Jesus was making a point, mentioning these two types of individuals. He could have used anyone, but He used two men who were of higher authority, status, and even wealth. Two men had more than enough means to help the man, but they passed on by.

33 But a certain Samaritan, as he journeyed, came where he was. And when he saw him, he had compassion.

Now, Jesus using a Samaritan to help is another significance. A Samaritan was not an acceptable character in Jesus’ time.

To understand, we have to go back into time a bit. The Samaritans were a group in the Bible that lived in the area of Israel following the Assyrian conquest.

The origin of the Samaritans, goes back to the age of the kings. After King Solomon ruled over the Israelites, the unwise actions of his son Rehoboam in the tenth century BC led to a split into the northern kingdom of Israel and the southern kingdom of Judah, each with their own king.

Despite repeated warnings from prophets sent by God, both kingdoms devolved into corruption and sin. And therefore, God punished them for their actions.

In 721 B.C., the northern kingdom of Israel fell to the Assyrians. Many of the people of Israel were led off to Assyria as captives, but some remained in the land and intermarried with foreigners planted there by the Assyrians. These half-Jewish, half-Gentile people became known as the Samaritans.

Samaritans are first mentioned in the Bible in the books of Ezra and Nehemiah. The Samaritans remaining in the land opposed the rebuilding efforts and caused problems for Nehemiah and his fellow workers (Nehemiah 6:1-14). This was the beginning of a long-lasting hatred between Jews and Samaritans.  

The Samaritans, being a mix of already spiritually corrupt Israelites and pagan foreigners, created a religion for themselves that the Jews considered heresy.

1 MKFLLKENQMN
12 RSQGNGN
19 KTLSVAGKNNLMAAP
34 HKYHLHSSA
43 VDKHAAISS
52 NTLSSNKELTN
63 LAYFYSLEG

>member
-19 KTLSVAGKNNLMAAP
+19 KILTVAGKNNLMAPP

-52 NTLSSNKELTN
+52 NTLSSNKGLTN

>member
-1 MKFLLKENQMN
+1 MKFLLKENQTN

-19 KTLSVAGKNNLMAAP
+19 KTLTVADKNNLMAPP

They established their own way of worship, and they had their own unique version of the five books written by Moses, the Pentateuch, but rejected the writings of the prophets and Jewish traditions.

This is why Jesus used the Samaritan as the one to help the injured man.

The Good Samaritan, then, was not a real person. He was a symbol. He used the backdrop of the Jews’ hatred for Samaritans to show that everyone was his neighbor, even those considered an enemy.

And it was the “enemy” that helped the injured man.

34 So he went to him and bandaged his wounds, pouring on oil and wine; and he set him on his own animal, brought him to an inn, and took care of him.
36 So which of these three do you think was neighbor to him who fell among the thieves?”
37 And he said, “He who showed mercy on him.”
Then Jesus said to him, “Go and do likewise.”

These verses end in another command; go and do likewise. Jesus has commanded us to show the same amount of compassion to people, despite who they are or their background.

Now we have to ask ourselves; how often do we step around a person in need? It could be anyone, but we step around them and not give a hoot.

We might judge someone from their outward appearance, and we step around them. Too often we step-around. We just don’t give a hoot about our fellow man and their needs.

But we have a direct command from Jesus. Love your neighbor and show them mercy. From your actual neighbor to the person ahead of you in line at the store.

Everyone is our neighbor, and we should show the same amount of compassion the Samaritan did.

The Samaritan didn’t ask who the beaten man was; what his background was, or if he was rich or poor.

He simply saw a person in need.

He loved and showed compassion to his neighbor, as we all should.

Do unto others as you would have them do unto you.